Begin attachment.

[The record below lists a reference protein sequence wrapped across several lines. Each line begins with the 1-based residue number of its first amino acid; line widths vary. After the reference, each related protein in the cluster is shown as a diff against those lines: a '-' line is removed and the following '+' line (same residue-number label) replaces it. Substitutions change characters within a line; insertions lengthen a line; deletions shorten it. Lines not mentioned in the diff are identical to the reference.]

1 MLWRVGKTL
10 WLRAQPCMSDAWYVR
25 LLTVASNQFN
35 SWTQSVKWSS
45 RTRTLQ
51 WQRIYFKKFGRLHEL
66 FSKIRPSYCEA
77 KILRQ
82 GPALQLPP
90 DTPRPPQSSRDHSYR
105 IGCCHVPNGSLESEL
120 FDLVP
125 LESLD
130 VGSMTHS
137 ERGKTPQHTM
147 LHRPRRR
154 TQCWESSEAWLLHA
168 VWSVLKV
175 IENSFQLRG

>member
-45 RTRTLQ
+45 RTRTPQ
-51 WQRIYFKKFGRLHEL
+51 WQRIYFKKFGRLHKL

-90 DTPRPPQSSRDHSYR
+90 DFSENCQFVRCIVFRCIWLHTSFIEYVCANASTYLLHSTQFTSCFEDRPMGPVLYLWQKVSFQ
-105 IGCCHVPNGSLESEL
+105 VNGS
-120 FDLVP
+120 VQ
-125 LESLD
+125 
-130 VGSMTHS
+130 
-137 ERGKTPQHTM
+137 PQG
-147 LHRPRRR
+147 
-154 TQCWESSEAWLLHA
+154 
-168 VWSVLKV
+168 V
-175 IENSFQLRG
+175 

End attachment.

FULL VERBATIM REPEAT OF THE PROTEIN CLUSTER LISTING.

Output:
[The record below lists a reference protein sequence wrapped across several lines. Each line begins with the 1-based residue number of its first amino acid; line widths vary. After the reference, each related protein in the cluster is shown as a diff against those lines: a '-' line is removed and the following '+' line (same residue-number label) replaces it. Substitutions change characters within a line; insertions lengthen a line; deletions shorten it. Lines not mentioned in the diff are identical to the reference.]

1 MLWRVGKTL
10 WLRAQPCMSDAWYVR
25 LLTVASNQFN
35 SWTQSVKWSS
45 RTRTLQ
51 WQRIYFKKFGRLHEL
66 FSKIRPSYCEA
77 KILRQ
82 GPALQLPP
90 DTPRPPQSSRDHSYR
105 IGCCHVPNGSLESEL
120 FDLVP
125 LESLD
130 VGSMTHS
137 ERGKTPQHTM
147 LHRPRRR
154 TQCWESSEAWLLHA
168 VWSVLKV
175 IENSFQLRG

>member
-45 RTRTLQ
+45 RTRTPQ
-51 WQRIYFKKFGRLHEL
+51 WQRIYFKKFGRLHKL

-90 DTPRPPQSSRDHSYR
+90 DFSENCQFVRCIVFRCIWLHTSFIEYVCANASTYLLHSTQFTSCFEDRPMGPVLYLWQKVSFQ
-105 IGCCHVPNGSLESEL
+105 VNGS
-120 FDLVP
+120 VQ
-125 LESLD
+125 
-130 VGSMTHS
+130 
-137 ERGKTPQHTM
+137 PQG
-147 LHRPRRR
+147 
-154 TQCWESSEAWLLHA
+154 
-168 VWSVLKV
+168 V
-175 IENSFQLRG
+175 